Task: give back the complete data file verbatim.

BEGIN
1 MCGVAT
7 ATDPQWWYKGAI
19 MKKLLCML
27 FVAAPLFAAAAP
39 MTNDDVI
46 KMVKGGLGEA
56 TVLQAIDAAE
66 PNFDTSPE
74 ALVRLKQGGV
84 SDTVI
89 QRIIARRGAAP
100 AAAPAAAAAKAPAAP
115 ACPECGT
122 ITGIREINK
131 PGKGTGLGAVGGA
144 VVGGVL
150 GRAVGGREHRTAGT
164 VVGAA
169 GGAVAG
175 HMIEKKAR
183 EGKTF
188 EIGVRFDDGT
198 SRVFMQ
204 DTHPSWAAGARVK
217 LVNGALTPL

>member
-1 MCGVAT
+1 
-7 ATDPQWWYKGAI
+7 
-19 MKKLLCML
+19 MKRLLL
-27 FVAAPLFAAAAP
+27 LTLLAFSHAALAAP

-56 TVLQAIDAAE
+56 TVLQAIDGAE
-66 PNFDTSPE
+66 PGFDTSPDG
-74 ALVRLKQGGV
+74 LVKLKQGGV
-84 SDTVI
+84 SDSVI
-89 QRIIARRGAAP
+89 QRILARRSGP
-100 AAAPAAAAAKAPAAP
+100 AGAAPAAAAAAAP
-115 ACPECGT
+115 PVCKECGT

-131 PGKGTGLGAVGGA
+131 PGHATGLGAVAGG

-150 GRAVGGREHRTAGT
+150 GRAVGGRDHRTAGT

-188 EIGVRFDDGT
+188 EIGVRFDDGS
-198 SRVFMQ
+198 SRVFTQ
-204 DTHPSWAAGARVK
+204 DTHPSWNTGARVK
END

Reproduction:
1 MCGVAT
7 ATDPQWWYKGAI
19 MKKLLCML
27 FVAAPLFAAAAP
39 MTNDDVI
46 KMVKGGLGEA
56 TVLQAIDAAE
66 PNFDTSPE
74 ALVRLKQGGV
84 SDTVI
89 QRIIARRGAAP
100 AAAPAAAAAKAPAAP
115 ACPECGT
122 ITGIREINK
131 PGKGTGLGAVGGA
144 VVGGVL
150 GRAVGGREHRTAGT
164 VVGAA
169 GGAVAG
175 HMIEKKAR
183 EGKTF
188 EIGVRFDDGT
198 SRVFMQ
204 DTHPSWAAGARVK
217 LVNGALTPL

>member
-1 MCGVAT
+1 
-7 ATDPQWWYKGAI
+7 
-19 MKKLLCML
+19 MKRLLL
-27 FVAAPLFAAAAP
+27 LTLLAFSHAALAAP

-56 TVLQAIDAAE
+56 TVLQAIDGAE
-66 PNFDTSPE
+66 PGFDTSPDG
-74 ALVRLKQGGV
+74 LVKLKQGGV
-84 SDTVI
+84 SDSVI
-89 QRIIARRGAAP
+89 QRILARRSGP
-100 AAAPAAAAAKAPAAP
+100 AGAAPAAAAAAAP
-115 ACPECGT
+115 PVCKECGT

-131 PGKGTGLGAVGGA
+131 PGHATGLGAVAGG

-150 GRAVGGREHRTAGT
+150 GRAVGGRDHRTAGT

-188 EIGVRFDDGT
+188 EIGVRFDDGS
-198 SRVFMQ
+198 SRVFTQ
-204 DTHPSWAAGARVK
+204 DTHPSWNTGARVK